In our part of the world it is a rare occasion that presents a whole, unbroken, unblemished shell on the wet edge of the continent for someone to pick up and tote home, so I walked with my head bent, my eyes scanning the crunchy water line for interesting fragments.
Just a few strides from the boardwalk I found half a sand dollar. It looked very little like the whole ones you find at sea shell stores, the ones that are bleach-white and completely round, the ones whose five sets of pores on the top make a perfect Spirograph star. This fifty-cent piece of a sand dollar was exposing its inside, the cavity that in a living specimen is the water-vascular system that enables it to move, the cavity that – in death and dismemberment – was only an empty room.
I found more, smaller pieces as I walked. I picked them up, rattled them around in my palm. Pieces of a dollar. Quarters and dimes and nickels. Loose change. Not quite as easy to carry as a single bill, but still spendable.
Further down the beach something glinted in the sand. I reached down to pick up a piece of moon shell. Smooth as glass, curved like a scythe, it was about the size of my thumbnail. I couldn’t decide whether it was pink or brown or something in between. Either way, I thought and smiled at my vanity, it would make a pretty lipstick.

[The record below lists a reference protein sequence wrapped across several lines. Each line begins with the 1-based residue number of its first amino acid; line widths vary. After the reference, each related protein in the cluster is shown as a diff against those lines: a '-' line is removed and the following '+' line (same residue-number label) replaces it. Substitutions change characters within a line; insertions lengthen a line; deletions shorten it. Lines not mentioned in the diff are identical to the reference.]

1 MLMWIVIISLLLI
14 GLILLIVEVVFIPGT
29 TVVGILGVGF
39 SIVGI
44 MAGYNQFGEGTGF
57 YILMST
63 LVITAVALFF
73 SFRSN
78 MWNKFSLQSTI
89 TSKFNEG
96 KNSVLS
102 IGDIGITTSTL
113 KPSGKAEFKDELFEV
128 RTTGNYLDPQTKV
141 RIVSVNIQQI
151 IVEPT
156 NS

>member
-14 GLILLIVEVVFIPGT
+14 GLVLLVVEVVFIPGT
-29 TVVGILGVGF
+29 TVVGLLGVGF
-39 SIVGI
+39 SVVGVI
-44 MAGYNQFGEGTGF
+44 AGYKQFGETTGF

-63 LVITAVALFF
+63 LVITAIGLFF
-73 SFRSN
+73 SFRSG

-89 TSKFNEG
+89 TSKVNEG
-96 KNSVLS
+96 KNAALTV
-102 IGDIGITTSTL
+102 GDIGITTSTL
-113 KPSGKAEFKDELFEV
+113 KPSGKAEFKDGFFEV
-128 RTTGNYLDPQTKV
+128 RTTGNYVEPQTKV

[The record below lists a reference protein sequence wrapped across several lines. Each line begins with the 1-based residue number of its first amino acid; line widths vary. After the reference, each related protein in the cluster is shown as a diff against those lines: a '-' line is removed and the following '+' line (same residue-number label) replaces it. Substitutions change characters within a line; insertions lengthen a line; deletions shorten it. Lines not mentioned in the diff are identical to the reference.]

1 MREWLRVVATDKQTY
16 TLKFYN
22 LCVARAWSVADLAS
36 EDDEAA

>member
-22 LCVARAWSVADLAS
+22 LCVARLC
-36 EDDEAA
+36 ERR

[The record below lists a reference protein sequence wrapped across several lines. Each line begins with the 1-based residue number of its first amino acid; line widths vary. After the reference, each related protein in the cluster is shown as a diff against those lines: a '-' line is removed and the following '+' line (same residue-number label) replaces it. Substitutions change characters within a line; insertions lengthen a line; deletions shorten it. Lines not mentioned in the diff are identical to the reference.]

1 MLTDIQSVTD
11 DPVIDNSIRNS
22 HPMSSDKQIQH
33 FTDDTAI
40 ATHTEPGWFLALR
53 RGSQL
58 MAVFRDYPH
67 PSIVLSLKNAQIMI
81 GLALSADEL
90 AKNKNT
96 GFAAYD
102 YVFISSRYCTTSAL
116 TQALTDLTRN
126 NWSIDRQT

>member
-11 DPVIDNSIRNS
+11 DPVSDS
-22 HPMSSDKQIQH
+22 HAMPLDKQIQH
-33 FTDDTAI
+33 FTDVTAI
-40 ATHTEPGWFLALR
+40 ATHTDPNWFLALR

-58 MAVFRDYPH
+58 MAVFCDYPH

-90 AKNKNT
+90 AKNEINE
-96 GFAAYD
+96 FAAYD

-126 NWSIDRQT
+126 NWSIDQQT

As I kept walking and scanning the water line, it appeared that, in an effort to get my attention, the tide had deposited an embarrassment of moon shell pieces. Slivers, slices, chunks. All different, but all recognizable and all evocative of a full moon shell.
Just the night before I had stood and looked out over the ocean at a full moon. Its reflection in the water pulsed with energy, scattered illumination in all directions, outlined the landscape in softness like a filter on a camera lens. I had watched it and remembered other full moons, other nights standing under a shower of pewter light. I had stared at the pumpkin-colored ball poised in the sky at the exact point where its surface could be fully illuminated by the sun and thought of the mystery and magic we attribute to something that occurs only once every 29½ days.
Why, I asked myself, holding the fragile pieces of moon shell in my hand, don’t we see mystery and magic in the other days? Why do we reserve the awe and wonder for one night a month? Why do we save things – good china, linen napkins, our deepest emotions – for what we call "special occasions"?
The tide had turned, the roar of the waves had softened and I could now hear in the rhythm of my footsteps the sound of thousands of shell fragments dissolving beneath my weight. Shells becoming sand.
Back over the dunes, through the sea oats, I carried my treasures, bits and pieces, parts and fragments, remnants and shards. I carried them with my palms turned up and open, the way I’d been told by a friend that one must carry anything of value.
It would be lovely some day to happen upon a sea shell, whole and unbroken and unblemished. A pink and white conch or a tiger-striped chambered nautilus or a tightly spiraled whelk. But it is better still, I’ve decided, to look for loveliness in the pieces and parts and fragments that get scattered like crumbs along the shore.
Few dawns are heralded by full moons. Few shells survive the wash of the tide unbroken and unblemished. It is the other moons, new and waxing and waning, that usher in most mornings. It is the pieces of shells, worn down by the wash of water and broken by the weight of travelers that form the beach. And it is the awe and wonder, the mystery and magic of the everyday that is the currency of our lives.